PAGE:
'OFWs are not ATMs'
MANILA, Philippines – Papias Banados has been an overseas Filipino worker for 16 years now.
The 39-year old OFW counts herself lucky as she is able to translate her years of hard work into worthwhile investments.
“Mayroon na din akong naipundar. May farm ako mina-manage ng sister ko. May traktor ako at bumili din ako ng multicab para may service,” said Banados.
Despite having a solid investment, Banados said the idea of retiring hasn’t crossed her mind yet.
“Maliban lang siguro kung pagod na pagod na ako,” she said.
But that is not the case for this OFW who works as a housekeeper in Singapore. She said her employers are almost always away.
“If I want to go out I'm free to do so,” she said.
Although thinking about her children further encourages her to work hard for their future, Banados has nothing else to worry about.
That is why she has taken on a new challenge, a bigger responsibility by writing a book about the bittersweet experiences of fellow OFWs not just in Singapore, but around the world.
Banados, with the help of a good friend who is also her publisher, Sri Lankan Dr. Kalinga Seneviratne, was able to release a book titled “The Path to Remittances: Tales of Pains and Gains of Overseas Filipino Workers”. It is a collection of 20 short stories of OFWs, including her own.
“This book is about the real stories of OFWs,” said Banados. “I wrote this book because I want to bring to the attention of both Filipinos and foreigners some of the hidden issues experienced by OFWs.
She said the book hopes to bring out three pressing issues that confront Filipino workers around the world—the exorbitant placement fees charged to OFWs by recruitment agencies; the demand by relatives of OFWs for more money; and unwanted pregnancies that seem to be driving women to go overseas to work.
She said recruitment agencies charge OFWs with high fees. They often deduct payment for the placement fees and airfare from the workers’ salaries so that the OFW sometimes doesn’t get paid for about 7 months.
“I don't understand why they charge OFWs with such a large fee especially now we have budget airlines,” she said.
She also complained that while recruitment agencies take advantage of OFWs, they make their presence scarce when it comes to helping workers in distress. She added that she has many friends in Singapore who have experienced this.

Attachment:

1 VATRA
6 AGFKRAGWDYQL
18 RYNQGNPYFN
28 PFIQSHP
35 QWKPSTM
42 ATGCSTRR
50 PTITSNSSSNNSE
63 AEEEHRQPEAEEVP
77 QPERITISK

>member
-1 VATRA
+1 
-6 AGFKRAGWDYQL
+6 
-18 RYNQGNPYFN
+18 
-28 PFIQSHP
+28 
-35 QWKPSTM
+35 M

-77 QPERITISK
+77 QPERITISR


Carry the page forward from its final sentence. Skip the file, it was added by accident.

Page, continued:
“We are hoping someone would help us solve this problem. I hope that by writing this book I could make a contribution to pressure government authorities to do something more practical to stop this exploitation of OFWs by agencies.
Not milking cows
Working overseas, and away from the family, is very difficult. However, working abroad doesn’t mean that they are also paid more.
While their families are proud of them to be working overseas in the hopes of improving their quality of life, many OFWs could not help but feel as though their relatives treat them like ATMs or Automated Teller Machines—where they can withdraw money anytime they please.
“Most of my friends always complain about their mothers, fathers, uncles, sisters, or cousins, because if they have like fiestas, they would call and request their family member who works overseas to send more money. But it’s not easy,” she said.
From the regular remittances an OFW sends home, some relatives still ask for more money to pay for household utilities.
“Many borrow money because they don't want to see that they don’t have money. I am abroad and they are proud of me, so they borrow money from other Filipino overseas workers. Some of them have foreign boyfriends whom they ask money from,” she said.
She hopes that through the book, families would realize the pains they had to go through just to earn money to send home.
“I also like family members of OFWs to read this book for them to realize the difficulties we go through with sending money back home,” she explained.
Her publisher also echoes her sentiments. Seneviratne said, “the family should also realize that OFWs, especially girls who work as maids, don’t earn that much and there are limitation and that they go through a lot of pains to send that money”.
As for unwanted pregnancies, Banados said the book has a number of stories on that topic. Oftentimes, the woman is forced to go abroad to support the growing family.
“I hope President Aquino will be successful in getting a new legislation that would encourage better family planning,” she said.
For Caridad Sri Tharan of the Miriam College, the book is “a very powerful tool for advocacy” because it’s the voices of migrant workers.
“The book is not just about remittance. It’s really the story, the day to day story about the lives of our migrant workers. Hindi naman bago yung mga problems na sinsabi sa libro. There is no end to this so long as migration is with us there will be no end to the stories-the stories of the lives of the migrant workers, their children and their families,” she said.
Andrea Anolin, Executive Director of the Batis Center for Women, said OFWs often say that they want to help their family by working abroad.
“But when we read the book, we realize that having a good quality of life is not an automatic phenomenon. It is something that should be planned,” Anolin said.
Banados urged media to not only focus their reporting on how much remittances they have sent home. She said journalists should also report about the hardships, challenges that they go through to remit money back to their relatives in the Philippines.
“I hope you will give us, OFWs, a voice,” she said.